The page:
That was before Qwabe accidentally shot her while trying to pull her from the vehicle. They never planned to kill her, he claimed.
“I disagree,” said the witness again, shifting inside his black tracksuit top.
In the dock Dewani rocked in his seat, his eyes focused on Qwabe as he took long concentrated breaths, struggling to stay composed. He pulled a white handkerchief from his tailored suit and blew his nose quietly.
His family remained passive, their expressionless faces turned towards Qwabe as he recounted how he had ordered Dewani to exit the stolen taxi.
The witness denied Van Zyl’s claims, sticking to his story that he had been paid off by Dewani to execute Hindocha.
After his cross-examination had been concluded, court adjourned for lunch. Hindocha’s family stood huddled in the courtroom’s hall, talking. With another witness set to appear after the break, journalists chose the seats at the front.
The witness list has remained a closely-guarded secret since the beginning of the trial.
Just before court resumed, a young man with short brown hair sat down on the bench next to Hindocha’s family.
He glanced around, adjusting his tie and crossing his legs, as the room filled up.
When he was called to the stand Simon Johnson – a former product manager at Gaydar, the dating website Dewani logged into multiple times during his time in Cape Town, including the day after his wife’s murder – walked quickly to the witness stand.
In his testimony, he told the court that he had access to a “snapshot” of Dewani’s account on the gay dating website the day it was disabled on November 21, 2010, just days after Hindocha’s death.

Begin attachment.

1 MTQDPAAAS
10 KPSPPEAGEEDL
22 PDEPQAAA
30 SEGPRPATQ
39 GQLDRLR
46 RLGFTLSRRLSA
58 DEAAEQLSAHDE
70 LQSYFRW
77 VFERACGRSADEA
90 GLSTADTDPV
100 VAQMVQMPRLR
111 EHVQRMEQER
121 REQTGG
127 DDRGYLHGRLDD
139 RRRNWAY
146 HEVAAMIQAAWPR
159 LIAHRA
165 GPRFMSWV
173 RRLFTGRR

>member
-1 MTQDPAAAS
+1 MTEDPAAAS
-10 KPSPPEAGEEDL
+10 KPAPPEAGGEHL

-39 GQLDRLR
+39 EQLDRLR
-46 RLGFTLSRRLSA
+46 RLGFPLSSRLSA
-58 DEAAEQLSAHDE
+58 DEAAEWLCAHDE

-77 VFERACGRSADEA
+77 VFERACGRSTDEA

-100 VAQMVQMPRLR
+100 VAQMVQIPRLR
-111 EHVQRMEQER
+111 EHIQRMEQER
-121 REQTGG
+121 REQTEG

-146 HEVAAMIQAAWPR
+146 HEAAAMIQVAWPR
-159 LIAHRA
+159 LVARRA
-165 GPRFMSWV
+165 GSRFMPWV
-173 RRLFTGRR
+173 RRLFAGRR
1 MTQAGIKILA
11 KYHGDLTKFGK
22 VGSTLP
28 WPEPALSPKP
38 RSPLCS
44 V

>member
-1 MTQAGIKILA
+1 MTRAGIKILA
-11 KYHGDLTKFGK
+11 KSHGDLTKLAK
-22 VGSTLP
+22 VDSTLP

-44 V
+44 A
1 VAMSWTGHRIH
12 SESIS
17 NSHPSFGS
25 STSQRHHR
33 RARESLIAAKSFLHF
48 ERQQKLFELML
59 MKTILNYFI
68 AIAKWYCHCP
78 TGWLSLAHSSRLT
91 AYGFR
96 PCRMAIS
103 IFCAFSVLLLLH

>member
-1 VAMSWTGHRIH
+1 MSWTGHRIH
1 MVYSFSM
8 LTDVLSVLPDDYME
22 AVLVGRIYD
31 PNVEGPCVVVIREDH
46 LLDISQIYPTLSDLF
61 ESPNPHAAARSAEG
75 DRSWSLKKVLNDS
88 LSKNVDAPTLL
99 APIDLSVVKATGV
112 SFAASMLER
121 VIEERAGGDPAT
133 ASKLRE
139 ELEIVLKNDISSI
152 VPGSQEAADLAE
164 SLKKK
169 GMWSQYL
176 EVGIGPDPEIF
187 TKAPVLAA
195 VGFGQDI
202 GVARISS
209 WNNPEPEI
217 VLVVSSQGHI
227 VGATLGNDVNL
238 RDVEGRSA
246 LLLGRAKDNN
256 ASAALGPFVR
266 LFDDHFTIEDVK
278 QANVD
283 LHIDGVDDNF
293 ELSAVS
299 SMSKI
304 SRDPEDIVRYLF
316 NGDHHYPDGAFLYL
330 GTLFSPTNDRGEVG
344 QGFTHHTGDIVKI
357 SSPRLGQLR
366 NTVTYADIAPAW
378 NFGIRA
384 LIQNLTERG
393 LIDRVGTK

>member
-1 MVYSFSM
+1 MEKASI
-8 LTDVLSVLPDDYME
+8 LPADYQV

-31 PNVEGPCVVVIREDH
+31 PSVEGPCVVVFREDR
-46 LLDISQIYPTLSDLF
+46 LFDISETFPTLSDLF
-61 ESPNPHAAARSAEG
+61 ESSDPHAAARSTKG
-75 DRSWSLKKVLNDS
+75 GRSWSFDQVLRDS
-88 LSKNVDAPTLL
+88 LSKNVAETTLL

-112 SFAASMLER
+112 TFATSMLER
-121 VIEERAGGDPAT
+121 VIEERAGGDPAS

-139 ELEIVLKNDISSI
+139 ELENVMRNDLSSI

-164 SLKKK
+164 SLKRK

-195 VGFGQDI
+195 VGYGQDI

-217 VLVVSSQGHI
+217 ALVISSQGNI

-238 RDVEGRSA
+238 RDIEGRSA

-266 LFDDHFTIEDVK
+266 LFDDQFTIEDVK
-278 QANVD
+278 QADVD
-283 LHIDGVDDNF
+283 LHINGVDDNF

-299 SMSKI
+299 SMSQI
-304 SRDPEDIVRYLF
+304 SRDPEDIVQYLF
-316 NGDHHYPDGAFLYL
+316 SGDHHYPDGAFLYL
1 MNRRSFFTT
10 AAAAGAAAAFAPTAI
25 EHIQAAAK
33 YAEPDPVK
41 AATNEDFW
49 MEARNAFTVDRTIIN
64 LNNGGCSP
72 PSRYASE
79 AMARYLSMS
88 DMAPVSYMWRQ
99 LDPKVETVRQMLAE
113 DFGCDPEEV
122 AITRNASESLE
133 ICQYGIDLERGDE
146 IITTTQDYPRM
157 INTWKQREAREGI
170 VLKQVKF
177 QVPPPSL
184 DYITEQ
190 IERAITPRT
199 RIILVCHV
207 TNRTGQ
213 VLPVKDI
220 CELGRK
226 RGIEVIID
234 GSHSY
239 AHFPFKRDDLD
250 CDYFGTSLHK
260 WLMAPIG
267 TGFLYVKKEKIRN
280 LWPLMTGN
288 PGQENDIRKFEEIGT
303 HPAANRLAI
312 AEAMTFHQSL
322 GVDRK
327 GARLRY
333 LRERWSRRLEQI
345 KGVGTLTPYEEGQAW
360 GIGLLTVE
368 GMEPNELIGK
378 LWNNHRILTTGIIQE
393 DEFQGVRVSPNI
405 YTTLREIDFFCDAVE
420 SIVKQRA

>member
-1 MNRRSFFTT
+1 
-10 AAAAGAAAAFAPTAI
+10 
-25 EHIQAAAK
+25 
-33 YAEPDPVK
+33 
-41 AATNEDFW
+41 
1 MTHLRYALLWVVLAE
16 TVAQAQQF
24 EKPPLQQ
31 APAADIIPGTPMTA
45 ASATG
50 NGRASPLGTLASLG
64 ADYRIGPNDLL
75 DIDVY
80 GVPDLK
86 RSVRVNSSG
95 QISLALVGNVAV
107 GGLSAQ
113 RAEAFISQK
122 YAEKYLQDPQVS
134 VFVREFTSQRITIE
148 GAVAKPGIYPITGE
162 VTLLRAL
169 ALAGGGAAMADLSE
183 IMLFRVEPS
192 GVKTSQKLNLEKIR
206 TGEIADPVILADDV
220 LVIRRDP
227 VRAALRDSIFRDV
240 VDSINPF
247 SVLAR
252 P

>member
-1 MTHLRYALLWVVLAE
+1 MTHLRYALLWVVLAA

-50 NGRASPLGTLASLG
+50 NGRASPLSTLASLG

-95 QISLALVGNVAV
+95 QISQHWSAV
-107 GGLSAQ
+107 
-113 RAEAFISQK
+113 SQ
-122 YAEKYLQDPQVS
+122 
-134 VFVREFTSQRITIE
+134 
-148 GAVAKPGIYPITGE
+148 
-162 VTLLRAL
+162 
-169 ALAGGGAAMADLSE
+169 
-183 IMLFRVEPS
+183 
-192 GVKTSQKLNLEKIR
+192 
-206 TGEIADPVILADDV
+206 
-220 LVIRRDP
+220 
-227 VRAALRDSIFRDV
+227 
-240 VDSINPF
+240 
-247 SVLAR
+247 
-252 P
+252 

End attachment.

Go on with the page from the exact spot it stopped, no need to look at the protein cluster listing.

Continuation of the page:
He revealed that on his profile, Dewani had indicated that he was not only gay but single, and was looking for “a dominant, active guy, fairly arrogant, who likes to train up young subs”.
According to his own admissions, Dewani had been a member of the site since 2004 before disabling his account in 2010.
Johnson said Dewani had 59 saved messages on the site, which he was not asked to read out.
He also could not say which chatrooms he had visited while he was a member.
“Apart from the gayness of this website, would you say it’s almost like Facebook?” asked Van Zyl to a few smirks from the public gallery.
“Facebook is a social network, Gaydar is a personal hook-up site,” responded Johnson, whose time in the stand was concluded quickly and court was adjourned until Tuesday morning.
New witnesses are set to take the stand during the course of Tuesday.
Hitman sought parole
The hitman involved in the murder of honeymoon bride Anni Hindocha asked to have his parole fast tracked in exchange for giving evidence in court during Shrien Dewani’s long-awaited murder trial.
Dewani’s senior counsel advocate Francois van Zyl revealed that Mziwamadoda Qwabe had sent a request to the Directorate of Public Prosecutions (DPP) to move up the date on which he would be eligible for parole.
But the DPP responded that it could give no guarantees, only that it would write to prison authorities once the witness complied with an agreement to testify against Dewani.
Qwabe is serving a 25-year sentence and will only be up for parole after serving 15 years, as stipulated in the plea agreement he struck with the State during his own murder trial in 2012.